Training a b.s. detector on 'Unbreakable'
Writer David Templeton takes interesting people to interesting movies in his ongoing quest for the ultimate post-film conversation. This is not a review; rather, it's a freewheeling, tangential discussion of art, alternative ideas, and popular culture.
THE AMAZING Randi is not easily fooled. From the surprise endings of movies to the elaborate illusions of stage magicians to the insistent claims of real-life "psychics," James Randi is a master at ferreting out the truth, at recognizing how the trick is done, at guessing, in advance, how the film is going to end.
Once in a blue moon, though, it doesn't happen. "I admit it," says Randi, chatting amiably as he signs a pile of letters in his office at the James Randi Educational Foundation in Fort Lauderdale, Fla. "I confess. I was unable to guess the surprise ending of Unbreakable. The gimmick at the end is suitably safe from detection."
So there you go.
Unbreakable, in which Bruce Willis learns that he may have comic-book superpowers, is another collaboration between Willis and director M. Night Shyamalan, the same team that brought us The Sixth Sense, the other movie that completely surprised James Randi.
"It really doesn't happen very often," he says with a laugh. "I almost always figure out the ending long before it comes around. That's why I seldom go see magicians anymore. When I see David Copperfield, I'm doing my 'ooohs' and 'ahs' at the wrong point in the show, 30 seconds before the rest of the audience goes 'Ooooh' when they see that the box is empty and the girl is long gone. I saw it when she went."
A professional magician turned author and educator, the Amazing Randi has devoted himself to the debunking of mystical fakery and psychic flimflammery. He's revealed the workings of "miracles" and exposed the tricks of "psychic surgeons." For years he's been offering $1 million to anyone who can prove, under the rigors of solid scientific testing, that they have psychic powers.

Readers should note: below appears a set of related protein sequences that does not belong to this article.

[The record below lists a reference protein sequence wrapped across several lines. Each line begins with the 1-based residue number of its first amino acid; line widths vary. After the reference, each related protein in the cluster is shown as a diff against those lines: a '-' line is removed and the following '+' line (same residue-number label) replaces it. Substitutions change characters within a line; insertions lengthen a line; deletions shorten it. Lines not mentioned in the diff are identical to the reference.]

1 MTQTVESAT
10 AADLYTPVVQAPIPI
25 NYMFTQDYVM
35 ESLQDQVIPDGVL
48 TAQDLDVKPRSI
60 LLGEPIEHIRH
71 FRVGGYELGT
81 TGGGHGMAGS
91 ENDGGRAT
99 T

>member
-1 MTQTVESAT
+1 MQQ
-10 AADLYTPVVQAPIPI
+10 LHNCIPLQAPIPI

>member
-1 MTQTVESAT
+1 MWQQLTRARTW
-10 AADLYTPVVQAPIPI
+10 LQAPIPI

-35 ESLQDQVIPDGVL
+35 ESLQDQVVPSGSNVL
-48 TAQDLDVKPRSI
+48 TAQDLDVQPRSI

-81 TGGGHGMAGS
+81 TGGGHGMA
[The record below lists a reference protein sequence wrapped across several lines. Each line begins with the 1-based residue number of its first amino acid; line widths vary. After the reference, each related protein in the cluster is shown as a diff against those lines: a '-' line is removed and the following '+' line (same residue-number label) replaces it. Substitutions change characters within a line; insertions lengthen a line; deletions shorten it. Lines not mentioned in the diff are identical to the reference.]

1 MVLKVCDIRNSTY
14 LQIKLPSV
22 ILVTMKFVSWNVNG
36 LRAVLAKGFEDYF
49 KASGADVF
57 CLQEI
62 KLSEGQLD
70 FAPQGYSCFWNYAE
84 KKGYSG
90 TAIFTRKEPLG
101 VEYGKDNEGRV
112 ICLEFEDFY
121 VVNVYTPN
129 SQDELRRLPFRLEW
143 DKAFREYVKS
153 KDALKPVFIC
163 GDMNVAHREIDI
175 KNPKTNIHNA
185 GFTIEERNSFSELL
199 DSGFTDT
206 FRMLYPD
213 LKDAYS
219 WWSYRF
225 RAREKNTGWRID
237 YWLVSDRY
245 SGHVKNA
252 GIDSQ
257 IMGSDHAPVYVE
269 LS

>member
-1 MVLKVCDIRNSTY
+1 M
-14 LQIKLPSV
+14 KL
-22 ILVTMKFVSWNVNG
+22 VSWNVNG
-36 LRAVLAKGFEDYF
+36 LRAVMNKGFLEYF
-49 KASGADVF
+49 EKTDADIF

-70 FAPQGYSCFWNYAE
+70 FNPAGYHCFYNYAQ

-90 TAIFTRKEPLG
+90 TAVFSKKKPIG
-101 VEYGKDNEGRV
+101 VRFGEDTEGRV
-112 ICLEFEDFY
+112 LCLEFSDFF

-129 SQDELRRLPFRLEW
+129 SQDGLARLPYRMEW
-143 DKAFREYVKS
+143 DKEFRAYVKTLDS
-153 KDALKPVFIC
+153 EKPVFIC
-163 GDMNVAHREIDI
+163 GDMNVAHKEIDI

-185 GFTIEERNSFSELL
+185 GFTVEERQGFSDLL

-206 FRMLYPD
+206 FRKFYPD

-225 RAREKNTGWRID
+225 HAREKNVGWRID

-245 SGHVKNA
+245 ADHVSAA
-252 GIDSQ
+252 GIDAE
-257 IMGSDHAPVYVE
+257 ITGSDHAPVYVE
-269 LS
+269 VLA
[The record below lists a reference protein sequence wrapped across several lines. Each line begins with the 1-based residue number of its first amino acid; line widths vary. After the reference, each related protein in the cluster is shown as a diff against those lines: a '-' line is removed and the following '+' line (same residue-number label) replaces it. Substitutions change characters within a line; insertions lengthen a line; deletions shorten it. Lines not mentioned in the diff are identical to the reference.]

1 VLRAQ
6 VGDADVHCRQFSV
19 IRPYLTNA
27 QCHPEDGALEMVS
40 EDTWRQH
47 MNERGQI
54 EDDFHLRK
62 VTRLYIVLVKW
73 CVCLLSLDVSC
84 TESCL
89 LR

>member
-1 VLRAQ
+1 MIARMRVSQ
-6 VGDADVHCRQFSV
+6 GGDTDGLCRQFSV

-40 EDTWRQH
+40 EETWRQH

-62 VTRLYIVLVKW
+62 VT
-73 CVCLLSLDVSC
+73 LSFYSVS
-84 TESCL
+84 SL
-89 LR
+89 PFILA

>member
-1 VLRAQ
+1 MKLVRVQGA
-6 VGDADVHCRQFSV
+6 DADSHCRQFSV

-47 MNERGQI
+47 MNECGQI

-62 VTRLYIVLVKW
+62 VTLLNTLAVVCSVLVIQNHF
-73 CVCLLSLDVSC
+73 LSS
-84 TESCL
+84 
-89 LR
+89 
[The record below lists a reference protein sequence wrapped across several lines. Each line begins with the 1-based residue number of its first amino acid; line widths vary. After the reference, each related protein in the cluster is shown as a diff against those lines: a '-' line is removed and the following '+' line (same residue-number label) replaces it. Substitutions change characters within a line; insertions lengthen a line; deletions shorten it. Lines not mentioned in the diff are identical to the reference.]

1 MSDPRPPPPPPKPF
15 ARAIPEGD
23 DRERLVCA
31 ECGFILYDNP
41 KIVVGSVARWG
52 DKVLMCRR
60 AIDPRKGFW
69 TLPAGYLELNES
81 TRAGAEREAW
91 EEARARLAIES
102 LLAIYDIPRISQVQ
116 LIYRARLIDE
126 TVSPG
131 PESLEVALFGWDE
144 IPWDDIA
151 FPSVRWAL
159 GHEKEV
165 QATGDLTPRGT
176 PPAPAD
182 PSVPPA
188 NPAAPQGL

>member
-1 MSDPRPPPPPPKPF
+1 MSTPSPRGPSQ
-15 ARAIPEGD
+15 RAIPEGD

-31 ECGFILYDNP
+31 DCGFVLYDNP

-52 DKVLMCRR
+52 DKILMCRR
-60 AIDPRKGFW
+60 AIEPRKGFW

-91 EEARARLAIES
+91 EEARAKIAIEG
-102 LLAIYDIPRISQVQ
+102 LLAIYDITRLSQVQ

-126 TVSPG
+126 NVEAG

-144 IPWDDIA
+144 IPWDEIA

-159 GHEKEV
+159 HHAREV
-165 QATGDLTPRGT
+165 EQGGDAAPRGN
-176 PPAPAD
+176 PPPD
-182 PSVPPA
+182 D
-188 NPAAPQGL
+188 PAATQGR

Many have tried, but no one has yet claimed the prize.
This is clearly upsetting to that legion of tricksters--be they telephone psychics or full-time "faith healers"--who make their living from people's desperate gullibility.
Well, if Randi's mystical debunking annoys them, they should try going to a movie with him. He's the kind of guy who sees everything that is wrong with a film and is willing, if asked, to point out all the gaffs.
For example (and if you haven't seen Unbreakable, then skip the next two paragraphs):
"I think they failed in one thing during Willis' fight with the bad guy," Randi says. "They have Bruce Willis jumping on this guy and being crashed into walls. And Willis is not hurt by the fact that he caves in the plaster wallboard every time his body is slammed against the wall.
"But that wouldn't hurt me either!" Randi continues. "I've fallen against a wall and smashed the plaster and not had to go to a hospital. I think that if Willis were truly unbreakable, they should have punished him a bit more. Things like that bother me."
Just don't get him started on 2001: A Space Odyssey. "By God, are there a lot of booboos in that one," he says.
Randi is also skilled at anticipating what an interviewer is planning to say. "The belief in ghosts and psychic abilities," I begin, "is a big part of our culture. But the superhero myths are just as rooted into our culture. For some reason we have a real fondness, perhaps even a deep desire, for . . ."